Have you been waking up to condensation on your windows in the morning? If you have, you might be wondering how to stop condensation and prevent the build-up of mould.

In the colder months of the year, indoor air tends to be warmer and more humid resulting in more moisture in the air compared to outside.

When the warmer indoor air meets the cold windows, it can cause condensation to form on the glass.

Lots of condensation can lead to dampness which can cause mould growth on blinds, walls and ceilings.

Oxford Mail: Condensation on windows can lead to mould build up on walls and ceilingsCondensation on windows can lead to mould build up on walls and ceilings (Image: Getty Images)

8 ways to reduce window condensation and prevent mould growth

Glass specialists at Me and My Glass have offered tips to help you out.

Wipe windows with paper towels

Before the moisture soaks into the walls, wipe the condensation off with paper towels and dab across the window sill.

If you have blinds, you’ll want to wipe those too to prevent mould growth.

Keep your windows open

While keeping your windows open on cold days isn’t the most tempting, it can help give your room more ventilation and reduce humidity levels indoors.

It can also help prevent the growth of mould as the amount of moisture in the air is reduced.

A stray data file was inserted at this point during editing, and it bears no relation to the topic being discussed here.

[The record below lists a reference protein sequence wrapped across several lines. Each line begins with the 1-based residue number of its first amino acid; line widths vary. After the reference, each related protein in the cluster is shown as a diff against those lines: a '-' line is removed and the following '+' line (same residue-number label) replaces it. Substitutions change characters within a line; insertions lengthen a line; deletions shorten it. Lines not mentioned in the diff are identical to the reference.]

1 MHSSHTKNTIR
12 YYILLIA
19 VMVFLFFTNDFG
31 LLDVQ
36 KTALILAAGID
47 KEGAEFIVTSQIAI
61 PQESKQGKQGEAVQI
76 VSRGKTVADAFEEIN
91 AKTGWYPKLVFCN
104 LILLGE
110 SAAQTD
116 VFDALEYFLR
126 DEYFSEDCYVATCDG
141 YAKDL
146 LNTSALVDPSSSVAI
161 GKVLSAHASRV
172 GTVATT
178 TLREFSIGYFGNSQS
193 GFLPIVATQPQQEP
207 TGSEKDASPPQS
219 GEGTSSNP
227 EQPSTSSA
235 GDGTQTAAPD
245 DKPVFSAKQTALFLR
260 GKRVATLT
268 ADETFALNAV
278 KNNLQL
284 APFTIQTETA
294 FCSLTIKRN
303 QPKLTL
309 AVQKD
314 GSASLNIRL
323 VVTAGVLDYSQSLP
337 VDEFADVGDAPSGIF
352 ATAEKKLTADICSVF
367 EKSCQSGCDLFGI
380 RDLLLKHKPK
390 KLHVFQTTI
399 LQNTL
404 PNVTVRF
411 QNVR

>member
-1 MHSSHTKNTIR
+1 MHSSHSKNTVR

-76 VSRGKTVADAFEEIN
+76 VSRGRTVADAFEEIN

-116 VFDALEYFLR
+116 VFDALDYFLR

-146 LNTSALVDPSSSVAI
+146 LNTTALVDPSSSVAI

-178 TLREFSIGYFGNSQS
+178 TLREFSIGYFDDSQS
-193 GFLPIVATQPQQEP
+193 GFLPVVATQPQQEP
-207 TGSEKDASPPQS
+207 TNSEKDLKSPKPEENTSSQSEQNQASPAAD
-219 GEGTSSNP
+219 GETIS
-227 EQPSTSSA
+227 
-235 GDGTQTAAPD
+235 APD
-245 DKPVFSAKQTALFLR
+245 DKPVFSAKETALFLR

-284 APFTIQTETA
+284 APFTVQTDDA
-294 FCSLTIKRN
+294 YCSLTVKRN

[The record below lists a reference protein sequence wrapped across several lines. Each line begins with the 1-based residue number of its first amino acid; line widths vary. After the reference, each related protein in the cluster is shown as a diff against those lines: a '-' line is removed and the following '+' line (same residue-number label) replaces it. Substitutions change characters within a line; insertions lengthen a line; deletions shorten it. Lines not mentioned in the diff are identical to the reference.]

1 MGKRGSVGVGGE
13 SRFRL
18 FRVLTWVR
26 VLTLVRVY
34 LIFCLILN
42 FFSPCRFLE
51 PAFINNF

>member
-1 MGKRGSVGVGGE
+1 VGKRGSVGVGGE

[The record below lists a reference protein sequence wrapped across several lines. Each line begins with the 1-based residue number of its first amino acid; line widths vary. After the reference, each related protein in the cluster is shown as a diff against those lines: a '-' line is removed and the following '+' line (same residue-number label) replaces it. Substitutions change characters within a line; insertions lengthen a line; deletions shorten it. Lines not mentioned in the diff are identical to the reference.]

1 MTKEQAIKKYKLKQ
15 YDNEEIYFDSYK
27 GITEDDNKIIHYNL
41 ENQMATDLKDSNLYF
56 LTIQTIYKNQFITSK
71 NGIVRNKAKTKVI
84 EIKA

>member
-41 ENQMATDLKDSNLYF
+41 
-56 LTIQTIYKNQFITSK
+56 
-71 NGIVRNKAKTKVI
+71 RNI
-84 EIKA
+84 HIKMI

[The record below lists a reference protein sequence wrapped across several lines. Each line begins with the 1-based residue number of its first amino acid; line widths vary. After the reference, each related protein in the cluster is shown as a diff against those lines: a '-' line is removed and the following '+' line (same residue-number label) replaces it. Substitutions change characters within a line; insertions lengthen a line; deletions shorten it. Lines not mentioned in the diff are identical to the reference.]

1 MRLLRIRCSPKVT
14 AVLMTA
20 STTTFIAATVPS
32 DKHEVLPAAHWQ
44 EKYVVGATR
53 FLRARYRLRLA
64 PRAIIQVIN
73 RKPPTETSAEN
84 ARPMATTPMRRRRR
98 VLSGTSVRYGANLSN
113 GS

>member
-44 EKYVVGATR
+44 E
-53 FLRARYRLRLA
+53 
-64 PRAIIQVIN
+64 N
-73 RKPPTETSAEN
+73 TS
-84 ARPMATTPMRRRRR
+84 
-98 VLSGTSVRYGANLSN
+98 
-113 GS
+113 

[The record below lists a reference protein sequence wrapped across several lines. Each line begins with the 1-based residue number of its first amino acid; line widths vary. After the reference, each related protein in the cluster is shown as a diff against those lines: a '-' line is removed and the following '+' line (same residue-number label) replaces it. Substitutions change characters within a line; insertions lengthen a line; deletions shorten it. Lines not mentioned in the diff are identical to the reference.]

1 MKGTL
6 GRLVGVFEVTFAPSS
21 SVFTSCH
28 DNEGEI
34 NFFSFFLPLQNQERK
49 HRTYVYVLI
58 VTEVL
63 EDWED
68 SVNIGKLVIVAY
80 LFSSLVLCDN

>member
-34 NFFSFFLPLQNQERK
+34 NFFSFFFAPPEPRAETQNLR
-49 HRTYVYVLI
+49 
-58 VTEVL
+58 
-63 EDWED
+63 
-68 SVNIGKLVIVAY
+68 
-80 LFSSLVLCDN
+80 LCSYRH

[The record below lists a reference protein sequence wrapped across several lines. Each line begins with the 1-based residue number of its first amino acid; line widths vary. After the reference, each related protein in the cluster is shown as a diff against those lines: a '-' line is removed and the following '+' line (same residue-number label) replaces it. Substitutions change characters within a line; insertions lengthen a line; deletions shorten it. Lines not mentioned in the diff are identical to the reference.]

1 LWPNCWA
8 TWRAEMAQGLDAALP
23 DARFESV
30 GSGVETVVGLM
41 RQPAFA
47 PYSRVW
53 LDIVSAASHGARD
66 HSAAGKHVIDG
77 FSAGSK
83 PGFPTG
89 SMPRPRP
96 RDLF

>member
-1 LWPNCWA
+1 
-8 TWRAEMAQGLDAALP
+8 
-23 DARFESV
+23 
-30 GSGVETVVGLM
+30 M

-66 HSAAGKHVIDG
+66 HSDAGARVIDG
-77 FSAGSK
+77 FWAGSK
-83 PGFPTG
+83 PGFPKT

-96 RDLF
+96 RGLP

Use a dehumidifier

Investing in a dehumidifier can help eliminate the problem of excess moisture in the air.

If you place one on a window sill, it can absorb the moisture and prevent the spread from escalating.

How to prevent condensation in your home

Keep blinds and curtains away from glass

The airflow can be blocked if blinds and curtains are touching the glass, contributing to condensation getting worse.

Turn the heating on in the morning

By putting the heating on for 20 minutes in the morning, the humidity in the room can be controlled.

You should open the windows first to get a healthy airflow in the room and then put the heating on to stop the windows from steaming up.

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Add houseplants to your room

Houseplants such as spider plants and orchids are known to help reduce moisture in the air, making condensation more manageable.

For the best results, put them on your windowsill.

Look for window cracks

Condensation can be worse due to tiny cracks in corners so if you notice them, make sure to get them filled.

Call in the professionals

If you’ve found serious mould growth on walls or ceilings that’s resulted from the condensation, you might need to call in the professionals as it could be due to external issues in the building making it worse.